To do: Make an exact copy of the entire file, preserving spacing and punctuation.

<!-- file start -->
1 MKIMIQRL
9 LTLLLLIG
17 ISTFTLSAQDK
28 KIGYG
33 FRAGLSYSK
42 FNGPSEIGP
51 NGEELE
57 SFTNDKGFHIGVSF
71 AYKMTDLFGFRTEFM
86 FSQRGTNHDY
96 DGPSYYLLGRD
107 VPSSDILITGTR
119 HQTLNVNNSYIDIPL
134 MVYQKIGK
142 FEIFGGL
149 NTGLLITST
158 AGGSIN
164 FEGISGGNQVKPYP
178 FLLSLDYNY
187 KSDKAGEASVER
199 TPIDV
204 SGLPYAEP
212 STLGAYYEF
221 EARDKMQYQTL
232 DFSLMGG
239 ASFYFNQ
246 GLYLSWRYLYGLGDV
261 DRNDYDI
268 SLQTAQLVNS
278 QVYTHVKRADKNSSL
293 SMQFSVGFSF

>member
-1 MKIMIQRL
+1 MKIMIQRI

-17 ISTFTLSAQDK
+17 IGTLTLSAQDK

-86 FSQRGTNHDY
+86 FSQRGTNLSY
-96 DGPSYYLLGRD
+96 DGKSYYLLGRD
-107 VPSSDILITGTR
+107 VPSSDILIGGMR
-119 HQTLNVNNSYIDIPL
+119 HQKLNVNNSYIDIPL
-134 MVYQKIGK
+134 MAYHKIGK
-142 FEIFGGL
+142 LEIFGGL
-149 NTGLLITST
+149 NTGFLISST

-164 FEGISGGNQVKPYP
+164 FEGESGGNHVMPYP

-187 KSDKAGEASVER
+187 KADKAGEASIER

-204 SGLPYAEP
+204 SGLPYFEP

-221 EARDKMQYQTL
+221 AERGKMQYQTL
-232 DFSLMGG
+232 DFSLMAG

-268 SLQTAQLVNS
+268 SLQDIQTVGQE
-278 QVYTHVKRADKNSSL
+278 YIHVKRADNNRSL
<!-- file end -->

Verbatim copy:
1 MKIMIQRL
9 LTLLLLIG
17 ISTFTLSAQDK
28 KIGYG
33 FRAGLSYSK
42 FNGPSEIGP
51 NGEELE
57 SFTNDKGFHIGVSF
71 AYKMTDLFGFRTEFM
86 FSQRGTNHDY
96 DGPSYYLLGRD
107 VPSSDILITGTR
119 HQTLNVNNSYIDIPL
134 MVYQKIGK
142 FEIFGGL
149 NTGLLITST
158 AGGSIN
164 FEGISGGNQVKPYP
178 FLLSLDYNY
187 KSDKAGEASVER
199 TPIDV
204 SGLPYAEP
212 STLGAYYEF
221 EARDKMQYQTL
232 DFSLMGG
239 ASFYFNQ
246 GLYLSWRYLYGLGDV
261 DRNDYDI
268 SLQTAQLVNS
278 QVYTHVKRADKNSSL
293 SMQFSVGFSF

>member
-1 MKIMIQRL
+1 MKIMIQRI

-17 ISTFTLSAQDK
+17 IGTLTLSAQDK

-86 FSQRGTNHDY
+86 FSQRGTNLSY
-96 DGPSYYLLGRD
+96 DGKSYYLLGRD
-107 VPSSDILITGTR
+107 VPSSDILIGGMR
-119 HQTLNVNNSYIDIPL
+119 HQKLNVNNSYIDIPL
-134 MVYQKIGK
+134 MAYHKIGK
-142 FEIFGGL
+142 LEIFGGL
-149 NTGLLITST
+149 NTGFLISST

-164 FEGISGGNQVKPYP
+164 FEGESGGNHVMPYP

-187 KSDKAGEASVER
+187 KADKAGEASIER

-204 SGLPYAEP
+204 SGLPYFEP

-221 EARDKMQYQTL
+221 AERGKMQYQTL
-232 DFSLMGG
+232 DFSLMAG

-268 SLQTAQLVNS
+268 SLQDIQTVGQE
-278 QVYTHVKRADKNSSL
+278 YIHVKRADNNRSL